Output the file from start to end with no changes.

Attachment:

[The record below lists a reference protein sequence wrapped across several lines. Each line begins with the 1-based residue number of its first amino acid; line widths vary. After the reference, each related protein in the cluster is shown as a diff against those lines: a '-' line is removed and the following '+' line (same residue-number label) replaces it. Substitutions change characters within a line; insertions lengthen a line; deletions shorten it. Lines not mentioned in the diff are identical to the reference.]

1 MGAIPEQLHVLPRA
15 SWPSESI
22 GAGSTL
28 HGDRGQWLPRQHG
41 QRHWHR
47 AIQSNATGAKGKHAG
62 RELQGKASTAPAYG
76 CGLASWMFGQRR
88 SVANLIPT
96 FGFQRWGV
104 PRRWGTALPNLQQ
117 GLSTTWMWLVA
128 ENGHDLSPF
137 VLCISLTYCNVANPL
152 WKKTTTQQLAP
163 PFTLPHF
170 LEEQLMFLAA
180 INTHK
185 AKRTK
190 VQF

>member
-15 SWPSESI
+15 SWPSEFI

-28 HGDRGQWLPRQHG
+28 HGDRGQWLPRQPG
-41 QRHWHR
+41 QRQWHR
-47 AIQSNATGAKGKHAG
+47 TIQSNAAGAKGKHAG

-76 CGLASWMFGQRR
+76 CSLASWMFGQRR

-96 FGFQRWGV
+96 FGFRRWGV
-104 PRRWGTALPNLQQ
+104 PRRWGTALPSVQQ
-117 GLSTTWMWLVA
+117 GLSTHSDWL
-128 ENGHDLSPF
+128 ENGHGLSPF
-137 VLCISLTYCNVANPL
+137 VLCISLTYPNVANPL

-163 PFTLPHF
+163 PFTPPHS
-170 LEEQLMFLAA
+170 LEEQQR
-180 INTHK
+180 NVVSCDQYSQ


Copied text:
[The record below lists a reference protein sequence wrapped across several lines. Each line begins with the 1-based residue number of its first amino acid; line widths vary. After the reference, each related protein in the cluster is shown as a diff against those lines: a '-' line is removed and the following '+' line (same residue-number label) replaces it. Substitutions change characters within a line; insertions lengthen a line; deletions shorten it. Lines not mentioned in the diff are identical to the reference.]

1 MGAIPEQLHVLPRA
15 SWPSESI
22 GAGSTL
28 HGDRGQWLPRQHG
41 QRHWHR
47 AIQSNATGAKGKHAG
62 RELQGKASTAPAYG
76 CGLASWMFGQRR
88 SVANLIPT
96 FGFQRWGV
104 PRRWGTALPNLQQ
117 GLSTTWMWLVA
128 ENGHDLSPF
137 VLCISLTYCNVANPL
152 WKKTTTQQLAP
163 PFTLPHF
170 LEEQLMFLAA
180 INTHK
185 AKRTK
190 VQF

>member
-15 SWPSESI
+15 SWPSEFI

-28 HGDRGQWLPRQHG
+28 HGDRGQWLPRQPG
-41 QRHWHR
+41 QRQWHR
-47 AIQSNATGAKGKHAG
+47 TIQSNAAGAKGKHAG

-76 CGLASWMFGQRR
+76 CSLASWMFGQRR

-96 FGFQRWGV
+96 FGFRRWGV
-104 PRRWGTALPNLQQ
+104 PRRWGTALPSVQQ
-117 GLSTTWMWLVA
+117 GLSTHSDWL
-128 ENGHDLSPF
+128 ENGHGLSPF
-137 VLCISLTYCNVANPL
+137 VLCISLTYPNVANPL

-163 PFTLPHF
+163 PFTPPHS
-170 LEEQLMFLAA
+170 LEEQQR
-180 INTHK
+180 NVVSCDQYSQ